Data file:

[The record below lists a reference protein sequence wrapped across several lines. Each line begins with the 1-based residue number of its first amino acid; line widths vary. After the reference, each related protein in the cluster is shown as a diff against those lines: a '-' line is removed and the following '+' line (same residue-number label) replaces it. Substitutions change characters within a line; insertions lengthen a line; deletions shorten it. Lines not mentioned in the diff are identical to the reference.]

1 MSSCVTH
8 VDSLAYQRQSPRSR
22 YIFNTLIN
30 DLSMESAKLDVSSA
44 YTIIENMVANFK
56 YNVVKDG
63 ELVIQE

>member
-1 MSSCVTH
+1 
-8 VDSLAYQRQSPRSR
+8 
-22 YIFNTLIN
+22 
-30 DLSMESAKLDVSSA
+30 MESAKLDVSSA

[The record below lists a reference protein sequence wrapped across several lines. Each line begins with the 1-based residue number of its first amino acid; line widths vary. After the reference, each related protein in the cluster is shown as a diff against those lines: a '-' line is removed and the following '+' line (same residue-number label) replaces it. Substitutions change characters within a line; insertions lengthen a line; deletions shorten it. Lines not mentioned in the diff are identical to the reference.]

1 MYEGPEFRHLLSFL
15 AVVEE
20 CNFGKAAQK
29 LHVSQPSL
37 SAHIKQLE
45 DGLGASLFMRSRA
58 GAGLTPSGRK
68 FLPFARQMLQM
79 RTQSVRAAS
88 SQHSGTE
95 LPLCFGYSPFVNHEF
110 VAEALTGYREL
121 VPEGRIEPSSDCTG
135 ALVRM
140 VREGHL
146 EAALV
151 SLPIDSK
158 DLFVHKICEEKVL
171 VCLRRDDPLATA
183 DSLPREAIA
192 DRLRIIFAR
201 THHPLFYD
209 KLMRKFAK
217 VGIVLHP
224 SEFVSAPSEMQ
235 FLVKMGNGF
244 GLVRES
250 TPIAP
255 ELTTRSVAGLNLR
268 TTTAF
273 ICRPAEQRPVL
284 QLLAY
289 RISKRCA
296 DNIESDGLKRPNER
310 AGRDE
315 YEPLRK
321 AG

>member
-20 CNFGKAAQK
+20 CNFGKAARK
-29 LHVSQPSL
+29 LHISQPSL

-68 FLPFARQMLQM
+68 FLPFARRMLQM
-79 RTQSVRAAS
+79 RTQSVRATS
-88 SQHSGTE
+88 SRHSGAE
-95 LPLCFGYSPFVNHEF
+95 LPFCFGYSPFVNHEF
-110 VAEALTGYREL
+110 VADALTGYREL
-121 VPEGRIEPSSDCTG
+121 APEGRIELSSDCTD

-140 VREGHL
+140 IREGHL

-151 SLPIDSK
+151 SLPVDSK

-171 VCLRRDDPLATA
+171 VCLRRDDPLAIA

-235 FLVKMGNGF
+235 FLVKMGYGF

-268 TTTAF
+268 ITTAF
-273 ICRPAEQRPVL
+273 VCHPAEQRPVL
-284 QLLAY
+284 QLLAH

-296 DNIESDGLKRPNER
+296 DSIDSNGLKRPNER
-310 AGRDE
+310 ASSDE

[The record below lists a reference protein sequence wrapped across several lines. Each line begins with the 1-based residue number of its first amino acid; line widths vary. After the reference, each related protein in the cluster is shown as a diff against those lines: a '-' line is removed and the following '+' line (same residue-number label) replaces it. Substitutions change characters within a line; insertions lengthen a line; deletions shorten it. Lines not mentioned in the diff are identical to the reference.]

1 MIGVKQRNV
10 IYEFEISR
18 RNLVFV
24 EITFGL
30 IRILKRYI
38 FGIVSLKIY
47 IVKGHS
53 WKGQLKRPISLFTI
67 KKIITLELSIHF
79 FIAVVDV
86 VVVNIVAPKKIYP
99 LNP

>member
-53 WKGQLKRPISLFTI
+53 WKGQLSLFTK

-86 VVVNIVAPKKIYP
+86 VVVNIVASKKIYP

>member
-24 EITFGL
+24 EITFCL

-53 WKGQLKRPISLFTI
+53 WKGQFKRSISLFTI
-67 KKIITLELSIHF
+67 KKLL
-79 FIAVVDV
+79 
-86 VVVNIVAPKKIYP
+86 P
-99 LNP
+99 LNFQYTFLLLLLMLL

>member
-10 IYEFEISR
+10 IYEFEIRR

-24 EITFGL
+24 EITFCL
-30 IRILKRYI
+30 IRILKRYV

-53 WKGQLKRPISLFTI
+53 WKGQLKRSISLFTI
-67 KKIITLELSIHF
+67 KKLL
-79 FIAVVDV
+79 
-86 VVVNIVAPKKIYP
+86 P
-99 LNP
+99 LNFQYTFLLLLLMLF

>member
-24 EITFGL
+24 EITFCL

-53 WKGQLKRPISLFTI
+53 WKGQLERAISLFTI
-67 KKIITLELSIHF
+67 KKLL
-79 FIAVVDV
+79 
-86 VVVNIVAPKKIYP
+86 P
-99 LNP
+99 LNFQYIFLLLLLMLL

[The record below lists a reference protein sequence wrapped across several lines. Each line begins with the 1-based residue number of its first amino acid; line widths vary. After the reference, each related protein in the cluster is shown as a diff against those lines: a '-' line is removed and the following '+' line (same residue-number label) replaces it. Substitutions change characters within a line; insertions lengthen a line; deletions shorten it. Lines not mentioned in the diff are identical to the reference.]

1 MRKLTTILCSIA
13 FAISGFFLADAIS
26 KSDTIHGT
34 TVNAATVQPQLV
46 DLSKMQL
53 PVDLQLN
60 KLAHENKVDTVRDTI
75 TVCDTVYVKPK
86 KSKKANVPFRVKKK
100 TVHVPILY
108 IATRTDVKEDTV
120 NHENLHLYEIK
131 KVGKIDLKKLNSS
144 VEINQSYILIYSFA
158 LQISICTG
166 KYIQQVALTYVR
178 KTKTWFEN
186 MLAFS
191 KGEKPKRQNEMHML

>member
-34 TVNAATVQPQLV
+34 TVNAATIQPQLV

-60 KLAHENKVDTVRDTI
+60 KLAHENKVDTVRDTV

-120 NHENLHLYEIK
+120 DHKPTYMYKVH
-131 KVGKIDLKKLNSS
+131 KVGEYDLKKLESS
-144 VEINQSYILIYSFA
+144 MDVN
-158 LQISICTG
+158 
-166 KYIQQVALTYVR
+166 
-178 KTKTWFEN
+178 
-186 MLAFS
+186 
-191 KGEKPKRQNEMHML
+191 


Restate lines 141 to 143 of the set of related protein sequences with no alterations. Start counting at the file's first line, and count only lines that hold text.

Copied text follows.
+24 EITFCL

-53 WKGQLKRPISLFTI
+53 WKGQLERAISLFTI